Many, many years ago, after a nice evening as I was kissing her, she screamed. “What’s the matter?” I asked. “The window! The window!” she said holding me. “Someone is looking in the window!” I thought I heard things. I dragged her into the hall and then exited out the front door. I checked the bushes and the driveway. No one by the street. As I returned to the house, I could still see the fright in her eyes. I wasn’t too calm either. Thus, in a small way I had some perspective of someone intruding into a private moment.
In Exchange house artist Mattie Summers is in Arizona. She leads a comfortable life but her marriage is not longer viable. He husband John is on the road for extended periods, leaving here alone in her desert home. But this story is not about Mattie and the desert home. It about leaving the area and leaving John behind to go on vacation. When King John pulls into the desert abode he treats Mattie with incredible abuse. Yet when his district manger calls John becomes accommodating and full of flattery, retrieving reports and evaluating the company. An argument ensues between John and Mattie resulting in John speeding off the property.
It all sounds simple enough. Arrange with another person to exchange homes in different geographic areas. Her best friend DR from her hair saloon likes the idea and Mattie of off to Maine. Seems like a nice little town, Rexford, Maine but there are indicators as story progresses that there might be some people in the town that may not want her at the Exchange House. The property management guy Daniel McCabe is good looking but there is something that’s off with this man. Another man a long-haired mechanic is mouthy and doesn’t like her. Many people wonder what this outsider is doing in town.
Hitchcock on TV-Nothing more scary than the use of the imagination in an isolated setting.
An Unlocked Window from 1965 Alfred Hitchcock
A crazy murderer targets nurses taking care of patients in a vulnerable, remote setting. Add to the setting a nasty weather mix. And phones calls coming in from the potential murderer. This demented ghoul is informing the nurses that he intends to make a house call. Stella, one of the nurses secures every possible entrance to the far away house. But she makes a fatal mistake-a cellar window has not been locked...
I had not seen Unlocked Window prior to writing Exchange House. Once I got inside Mattie’s head and drove into town, I let the emotions take over. Mattie is already stirred up from her husband’s behavior. She felt alone and vulnerable even before she got on the plane to Maine. And now the most dreaded word: Strangers… Listen to Jim Morrison singing People are Strange and better yet buy the song if you want to seep down to that cautionary level. Everyone Mattie sees amplifies the unwarranted fear. Remember how FDR said boldly the only thing we have to fear if fear itself. Apparently, Mattie missed the history lesson.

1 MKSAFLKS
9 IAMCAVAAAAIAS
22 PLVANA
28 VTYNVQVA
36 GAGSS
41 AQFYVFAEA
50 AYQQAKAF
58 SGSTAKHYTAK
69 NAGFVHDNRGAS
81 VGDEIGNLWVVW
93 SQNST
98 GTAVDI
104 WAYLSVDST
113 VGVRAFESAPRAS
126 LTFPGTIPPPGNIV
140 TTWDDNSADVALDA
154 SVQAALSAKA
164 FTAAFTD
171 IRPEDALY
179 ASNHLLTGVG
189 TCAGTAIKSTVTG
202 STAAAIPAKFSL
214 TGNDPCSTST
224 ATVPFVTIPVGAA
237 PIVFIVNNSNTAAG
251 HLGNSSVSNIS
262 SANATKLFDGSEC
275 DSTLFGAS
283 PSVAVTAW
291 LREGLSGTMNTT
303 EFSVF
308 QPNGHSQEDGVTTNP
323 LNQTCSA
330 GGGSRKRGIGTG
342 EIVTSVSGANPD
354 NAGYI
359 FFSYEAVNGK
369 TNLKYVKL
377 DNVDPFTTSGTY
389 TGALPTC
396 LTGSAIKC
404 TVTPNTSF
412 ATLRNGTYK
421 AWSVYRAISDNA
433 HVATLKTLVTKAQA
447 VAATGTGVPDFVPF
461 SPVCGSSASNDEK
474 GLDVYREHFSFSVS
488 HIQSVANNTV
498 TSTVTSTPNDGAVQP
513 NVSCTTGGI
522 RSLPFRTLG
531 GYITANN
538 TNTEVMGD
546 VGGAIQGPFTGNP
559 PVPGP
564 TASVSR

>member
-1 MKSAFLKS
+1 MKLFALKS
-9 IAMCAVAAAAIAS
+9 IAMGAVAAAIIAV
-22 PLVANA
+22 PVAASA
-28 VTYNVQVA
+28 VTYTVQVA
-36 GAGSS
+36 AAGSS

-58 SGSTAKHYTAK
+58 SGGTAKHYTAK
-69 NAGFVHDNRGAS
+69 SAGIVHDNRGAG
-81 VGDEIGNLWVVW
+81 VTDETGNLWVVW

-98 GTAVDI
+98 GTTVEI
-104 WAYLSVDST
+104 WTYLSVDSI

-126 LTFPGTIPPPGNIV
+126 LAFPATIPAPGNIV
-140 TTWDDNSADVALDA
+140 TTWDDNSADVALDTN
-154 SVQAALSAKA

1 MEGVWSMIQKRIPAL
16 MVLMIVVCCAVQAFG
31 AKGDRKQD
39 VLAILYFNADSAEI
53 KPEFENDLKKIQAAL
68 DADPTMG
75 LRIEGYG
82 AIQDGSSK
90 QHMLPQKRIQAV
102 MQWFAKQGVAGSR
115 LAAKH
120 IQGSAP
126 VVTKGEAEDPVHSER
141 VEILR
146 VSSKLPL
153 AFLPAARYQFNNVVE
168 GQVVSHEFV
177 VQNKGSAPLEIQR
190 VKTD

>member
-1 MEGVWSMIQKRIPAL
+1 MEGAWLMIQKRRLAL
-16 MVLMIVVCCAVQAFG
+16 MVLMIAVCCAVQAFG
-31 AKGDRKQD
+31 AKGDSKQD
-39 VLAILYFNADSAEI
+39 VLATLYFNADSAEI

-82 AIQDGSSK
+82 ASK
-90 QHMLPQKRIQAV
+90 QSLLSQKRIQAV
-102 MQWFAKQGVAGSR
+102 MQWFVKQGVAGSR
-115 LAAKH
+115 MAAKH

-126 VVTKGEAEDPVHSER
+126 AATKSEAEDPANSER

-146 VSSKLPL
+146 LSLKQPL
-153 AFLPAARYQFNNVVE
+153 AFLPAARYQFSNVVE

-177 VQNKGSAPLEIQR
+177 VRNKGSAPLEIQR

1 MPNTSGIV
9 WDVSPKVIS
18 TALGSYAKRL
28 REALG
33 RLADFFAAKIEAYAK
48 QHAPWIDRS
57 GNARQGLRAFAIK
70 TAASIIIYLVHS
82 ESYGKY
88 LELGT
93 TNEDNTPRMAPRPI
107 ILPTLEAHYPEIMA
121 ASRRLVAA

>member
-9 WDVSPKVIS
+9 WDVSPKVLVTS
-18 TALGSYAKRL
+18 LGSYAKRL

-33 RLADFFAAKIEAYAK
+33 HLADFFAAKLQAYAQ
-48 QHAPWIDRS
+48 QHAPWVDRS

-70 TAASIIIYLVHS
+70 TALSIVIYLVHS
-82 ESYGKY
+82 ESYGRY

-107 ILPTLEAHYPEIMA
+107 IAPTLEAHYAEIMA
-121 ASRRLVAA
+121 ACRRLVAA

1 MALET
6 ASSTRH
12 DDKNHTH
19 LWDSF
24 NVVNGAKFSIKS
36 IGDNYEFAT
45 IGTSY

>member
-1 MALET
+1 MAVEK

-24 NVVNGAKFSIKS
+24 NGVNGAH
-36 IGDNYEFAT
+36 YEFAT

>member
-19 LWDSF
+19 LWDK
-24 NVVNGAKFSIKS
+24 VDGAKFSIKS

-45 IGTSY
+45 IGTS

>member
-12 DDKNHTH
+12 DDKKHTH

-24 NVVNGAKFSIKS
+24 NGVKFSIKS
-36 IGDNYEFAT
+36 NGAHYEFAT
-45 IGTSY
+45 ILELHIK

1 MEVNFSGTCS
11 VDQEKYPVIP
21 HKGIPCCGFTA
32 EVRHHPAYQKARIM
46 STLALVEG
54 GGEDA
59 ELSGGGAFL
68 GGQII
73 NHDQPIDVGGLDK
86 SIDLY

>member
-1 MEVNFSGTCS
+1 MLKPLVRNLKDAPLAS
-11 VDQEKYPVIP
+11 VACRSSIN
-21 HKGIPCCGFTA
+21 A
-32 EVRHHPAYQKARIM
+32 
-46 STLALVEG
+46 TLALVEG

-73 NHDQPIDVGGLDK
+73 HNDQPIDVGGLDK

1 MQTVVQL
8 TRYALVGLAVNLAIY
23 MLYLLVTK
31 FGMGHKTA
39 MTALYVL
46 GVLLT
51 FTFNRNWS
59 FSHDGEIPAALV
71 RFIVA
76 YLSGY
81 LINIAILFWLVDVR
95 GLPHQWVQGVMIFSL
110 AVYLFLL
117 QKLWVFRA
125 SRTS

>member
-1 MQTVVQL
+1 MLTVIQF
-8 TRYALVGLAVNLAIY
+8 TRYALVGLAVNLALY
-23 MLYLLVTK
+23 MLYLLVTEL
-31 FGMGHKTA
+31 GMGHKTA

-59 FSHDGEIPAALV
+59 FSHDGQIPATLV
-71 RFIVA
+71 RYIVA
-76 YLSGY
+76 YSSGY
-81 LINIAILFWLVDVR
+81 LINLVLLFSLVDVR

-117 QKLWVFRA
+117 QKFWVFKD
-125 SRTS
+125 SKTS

In her head Mattie rationalizes the beautiful house along the ocean, somewhat isolated from town, holds the prescription to settle her nerves. After all, as she walks in the autumn sunshine along the cliffs overlooking the blue Atlantic and takes in the waves crashing on the rocks below, Mattie realizes how she has gotten far away from John. Or has she?
McCabe, the property manager, is masculine, capable, and dynamic. He has large strong hands. Her maiden name is already known by McCabe. He was a military lawyer. Smoking a cigarette somehow enhances his vital appearance. His touch is captivating. Why wasn’t he a lawyer anymore?
A Potpourri of Fear for Mattie Summers.
-Mattie’s rental car has “Major League” problems.
-McCabe gets the car into Belson’s Garage.
-One of the mechanics, a pony tailed man, is very weird to the point a frightening this already shaken woman, even when just taking to her.
-The little mechanic with the long hair, Raymond Snowden, eats at a booth in the diner near Mattie.
-McCabe’s strong hands tightens some ropes as Raymond Snowden smokes a cigarette while leaning against the garage ‘s open bay.
-McCabe tells her how far the house is from town and other homes.
-Does the touchy McCabe have problems with rejection?
-The old fashion ringing phone in the dead of night.
-The powerful storm moving up the coast.
-The drop to the rocks from the cliffs.
Rest assured there is more fear, spliced into the over all anxiety and tension the UNEXPECTED. This story should have been called ‘from the fire into the frying pan’ but we’ll leave the Exchange House title in place. Heed ye the warning-throughout the entire story there are people lurking, lurking, lurking.
If you dare-Watch this Alfred Hitchcock Hour, ‘the Unlocked Window,’ from 1965 directed by Joseph Newman…